Also a few overseas bidders that run immediately to paypal when the item is sent and try to claim they never receive it.
    A side note to sellers: ALWAYS ALWAYS ALWAYS get some kind of tracking or delivery confirmation to stop the occasional crooked bidder from trying to go to paypal to claim they never received the item)
    OR bidders that buy an item, do not like the shipping cost and never even respond to say they do not want to pay (which stinks, but then at least I know I can submit a claim to get the money for the auction fee back and re-list it right away)

    So please understand that not ALL sellers are looking to mislead and not all bidders are angels as well..

    THAT being said, ALWAYS go for the auctions that are descriptive.. and don't always buy the old line "I don't know lego's so don't ask questions" especially when a seller knows enough to put their auction up with a reserve, or does have previous completed auctions for Lego.
    I, as a seller, stay away from reserves.. If I really want to sell something for a specific price I use buy it now, OR list the auction starting at that price.
    If you go for an auction not descriptive then do not be surprised if you get a subpar item.
    Also I have had in the past one occurance of the seals failing during shipment of a lego box to a location.. It happens.. so if everything is there (and factory sealed) do not freak out and say the seller is evil and unscrupulous etc... Sometimes stuff happens.

    Also remember when someone says 'free shipping' 5 out of ten times it is because they are going to spend the bare minimum to ship, meaning brown shipping paper. I always note I have a Shipping box (usually new) in my auctions, because I have had the brown paper treatment, and a 6090 Castle box got TOTALLY trashed because the paper broke open at the PO and then the PO worker ripped the box cover in pieces in order to shove it back into the wrapper and also half of the pieces were missing. So ASK Questions, which seems to be the basic message people are sending here :-)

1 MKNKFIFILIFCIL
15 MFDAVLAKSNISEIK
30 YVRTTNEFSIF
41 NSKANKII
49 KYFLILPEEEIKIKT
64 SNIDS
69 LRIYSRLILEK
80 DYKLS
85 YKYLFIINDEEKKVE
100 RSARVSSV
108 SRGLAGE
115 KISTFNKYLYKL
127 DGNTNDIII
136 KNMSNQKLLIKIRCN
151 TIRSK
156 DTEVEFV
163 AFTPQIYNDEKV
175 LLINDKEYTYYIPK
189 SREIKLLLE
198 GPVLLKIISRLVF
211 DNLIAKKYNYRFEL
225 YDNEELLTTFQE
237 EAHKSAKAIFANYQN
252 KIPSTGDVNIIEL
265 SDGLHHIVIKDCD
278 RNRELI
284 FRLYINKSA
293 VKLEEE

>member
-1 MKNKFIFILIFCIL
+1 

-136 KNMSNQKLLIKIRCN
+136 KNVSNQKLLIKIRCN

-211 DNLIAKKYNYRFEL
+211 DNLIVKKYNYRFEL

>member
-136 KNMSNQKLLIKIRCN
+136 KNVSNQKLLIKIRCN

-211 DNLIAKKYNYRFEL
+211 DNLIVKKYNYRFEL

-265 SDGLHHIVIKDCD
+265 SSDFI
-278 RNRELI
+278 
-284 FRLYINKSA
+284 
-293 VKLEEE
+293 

• drdavewatforddrdavewatford Hertfordshire, UKAdministrator Posts: 6,377
    edited April 2011
    Some fantastic advice on this thread; some of it might seem obvious, but it's amazing how many people don't do really basic things to increase the chances of a satisfactory transaction.

    I've experienced two types of issues during the course of over 300 LEGO-related eBay purchases, the majority of which have been used, boxed sets.

    Firstly, I've had a fair few 'complete' sets which are actually missing pieces, sometimes quite a few. Because of this I never leave feedback until I've closely inspected items when they arrive; ideally I do an inventory against Peeron or Bricklink ASAP after the set arrives before leaving feedback. It's a pain, but it's a necessary evil (I never build a used set unless I know all the parts are there - it's one of my idiosyncrasies !). If pieces are missing I will always politely go back to the seller and point this out, enclosing a list of the missing parts. Almost always people have been really apologetic; usually they've offered a partial refund to cover the cost of replacement parts + postage from Bricklink, occasionally they've actually found the missing parts and sent them on. Once the situation is resolved in a satisfactory way I leave positive feedback to reflect their willingness to resolve the issue. Once or twice people have refused to acknowledge that the listing was misleading, but even then they've offered me a full refund if I return the set.